Editor’s Note: In a recent podcast, CIEL’s Uma Shashikant suggests that ‘Time Value of Money’ is the only concept that average person needs to know in personal finance. Deepesh Raghaw attempts to explain this concept to our readers in this article.
What would you prefer? Receive Rs 100 today or receive Rs 100 after 1 year. Clearly, you would prefer to receive Rs 100 today. Why? There are two ways to look to explain the answer.
The money (currency) loses its value over a period of time. The phenomenon is commonly known as inflation. Therefore, Rs 100 today is worth more than Rs 100 after 12 months. To give an example, with Rs 100, you may be able to purchase 50 pencils today. However, it is possible that you can purchase only 48 pencils after 12 months. In this case, as you can see, the same amount of money can buy you less after a year. Assuming everything else is constant, inflation has reduced the purchasing power of money.
The other way to explain your answer is that you could have invested Rs 100 in a fixed deposit today and at the end of the year, you could have had Rs 106 (say) due to interest income on the fixed deposit. Obviously, it is better to have Rs 106 instead of Rs 100.
The above concept that money in hand today is worth more than the same amount on a future date (because it can earn returns) is referred to as Time Value of Money.
You could have heard stories from your grandparents or great grandparents about how they could purchase an entire month’s grocery for Rs 40 or 50. That amount does not fetch you anything today. That is time value of money for you. 1 kg rice is still 1 kg rice. Just that the value of rupee has gone down due to inflation. To put it another way, the value of Rs 40 or Rs 50 in those days is same as value of Rs 10,000-Rs 15,000 today.
Time Value of Money and Your Investments
This concept has great value when it comes to investments or how you think about investments. When you invest, you are essentially foregoing consumption today. Now, you know that your money will lose value due to inflation over a period of time. Therefore, your expectation should be such that your investments grow at a pace equal to or faster than your money is losing value. Considering the earlier example, if I can buy 50 pencils today, I should be able buy at least 50 pencils after a few years with my investment value. And that is a fair expectation. If this was not true, you would have been better off spending that money than investing it.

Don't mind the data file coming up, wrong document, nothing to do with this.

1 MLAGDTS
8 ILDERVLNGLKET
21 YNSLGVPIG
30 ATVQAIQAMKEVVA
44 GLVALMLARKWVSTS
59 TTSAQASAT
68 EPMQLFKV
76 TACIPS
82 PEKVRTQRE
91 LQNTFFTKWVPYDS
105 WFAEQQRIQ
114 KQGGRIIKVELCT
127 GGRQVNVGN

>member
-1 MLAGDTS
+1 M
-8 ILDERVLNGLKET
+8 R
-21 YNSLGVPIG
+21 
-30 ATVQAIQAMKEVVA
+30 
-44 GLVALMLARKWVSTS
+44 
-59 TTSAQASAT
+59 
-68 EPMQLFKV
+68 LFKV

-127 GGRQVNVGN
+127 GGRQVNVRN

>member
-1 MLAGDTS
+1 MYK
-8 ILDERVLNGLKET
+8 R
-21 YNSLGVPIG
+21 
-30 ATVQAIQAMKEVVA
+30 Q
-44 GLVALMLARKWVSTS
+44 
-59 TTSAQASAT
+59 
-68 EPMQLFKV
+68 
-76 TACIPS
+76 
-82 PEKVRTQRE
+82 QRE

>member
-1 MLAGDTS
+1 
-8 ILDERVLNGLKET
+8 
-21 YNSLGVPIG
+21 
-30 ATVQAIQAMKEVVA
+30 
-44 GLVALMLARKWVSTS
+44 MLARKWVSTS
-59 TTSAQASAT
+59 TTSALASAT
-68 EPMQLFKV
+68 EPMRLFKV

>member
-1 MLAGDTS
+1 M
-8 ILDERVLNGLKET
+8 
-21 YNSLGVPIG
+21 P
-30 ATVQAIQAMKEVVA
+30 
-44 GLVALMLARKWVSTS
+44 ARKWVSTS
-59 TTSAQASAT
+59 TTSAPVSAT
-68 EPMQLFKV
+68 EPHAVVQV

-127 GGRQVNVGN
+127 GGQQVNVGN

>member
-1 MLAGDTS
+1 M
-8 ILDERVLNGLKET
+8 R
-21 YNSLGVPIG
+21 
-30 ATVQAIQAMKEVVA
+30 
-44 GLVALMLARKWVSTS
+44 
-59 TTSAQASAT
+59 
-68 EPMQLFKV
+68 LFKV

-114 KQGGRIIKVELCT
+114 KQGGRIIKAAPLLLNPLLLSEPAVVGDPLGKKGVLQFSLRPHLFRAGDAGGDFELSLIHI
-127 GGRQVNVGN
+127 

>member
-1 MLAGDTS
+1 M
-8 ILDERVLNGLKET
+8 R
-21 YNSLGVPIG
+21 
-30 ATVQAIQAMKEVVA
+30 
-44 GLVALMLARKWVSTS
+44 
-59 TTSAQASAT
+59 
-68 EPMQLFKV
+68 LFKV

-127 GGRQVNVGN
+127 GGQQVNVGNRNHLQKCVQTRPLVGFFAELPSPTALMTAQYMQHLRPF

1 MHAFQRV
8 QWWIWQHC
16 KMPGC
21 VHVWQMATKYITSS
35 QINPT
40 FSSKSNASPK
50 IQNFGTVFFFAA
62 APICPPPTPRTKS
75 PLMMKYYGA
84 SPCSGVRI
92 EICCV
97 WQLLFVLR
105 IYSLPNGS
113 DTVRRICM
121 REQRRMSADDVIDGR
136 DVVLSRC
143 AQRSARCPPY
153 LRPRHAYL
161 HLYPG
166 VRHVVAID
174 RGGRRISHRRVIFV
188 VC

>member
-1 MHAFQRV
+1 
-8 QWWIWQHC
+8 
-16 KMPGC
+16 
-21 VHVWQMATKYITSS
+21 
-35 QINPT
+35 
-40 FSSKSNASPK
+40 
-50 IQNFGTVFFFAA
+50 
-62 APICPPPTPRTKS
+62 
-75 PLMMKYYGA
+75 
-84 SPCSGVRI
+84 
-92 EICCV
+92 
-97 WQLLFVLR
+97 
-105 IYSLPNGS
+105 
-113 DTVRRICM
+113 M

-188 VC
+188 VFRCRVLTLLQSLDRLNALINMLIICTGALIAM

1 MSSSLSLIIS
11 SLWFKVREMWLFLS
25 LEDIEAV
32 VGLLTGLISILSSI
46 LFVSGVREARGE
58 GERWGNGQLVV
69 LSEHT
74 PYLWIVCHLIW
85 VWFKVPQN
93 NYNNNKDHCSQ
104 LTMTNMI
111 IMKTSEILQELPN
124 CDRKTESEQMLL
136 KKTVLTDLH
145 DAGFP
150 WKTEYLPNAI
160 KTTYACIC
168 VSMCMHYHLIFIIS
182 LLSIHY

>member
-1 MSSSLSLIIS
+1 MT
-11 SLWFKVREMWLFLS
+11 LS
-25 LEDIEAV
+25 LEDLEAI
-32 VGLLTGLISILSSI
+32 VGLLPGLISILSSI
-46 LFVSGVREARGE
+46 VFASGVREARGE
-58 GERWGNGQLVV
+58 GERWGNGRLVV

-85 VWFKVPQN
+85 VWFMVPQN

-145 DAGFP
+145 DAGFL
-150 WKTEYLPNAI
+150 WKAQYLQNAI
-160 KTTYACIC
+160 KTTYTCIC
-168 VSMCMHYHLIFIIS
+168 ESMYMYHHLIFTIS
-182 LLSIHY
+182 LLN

Many of us prefer to keep our investments in fixed deposits. However, most of the time, the post-tax return on fixed deposit is unlikely to beat inflation over the long term. This means you are effectively losing out. Your money will be worth less when it matures. By the way, I am not saying you must not invest in fixed deposits. A bank fixed deposit is a very good product. All I am saying is that you must be aware of its inability to beat inflation. Therefore, a fixed deposit may not be a good investment choice for the long term. While investing for the long term, you must consider some exposure to growth assets such as equities. Such investments are likely to beat inflation over the long term and preserve your purchasing power.
Caveat. You cannot earn better returns without taking additional risk. Therefore, even though growth assets such as equities may give you potential of better returns, such assets come with considerably higher risk than bank fixed deposits. And risk can materialize. Therefore, when you invest, the only motive can’t be just to earn inflation-beating returns. The motive should also be to earn returns that are commensurate with the risk you are taking.
How Should You Look at Your Investment Returns?
Time Value of Money also offers an insight into how you should assess your returns from an investment.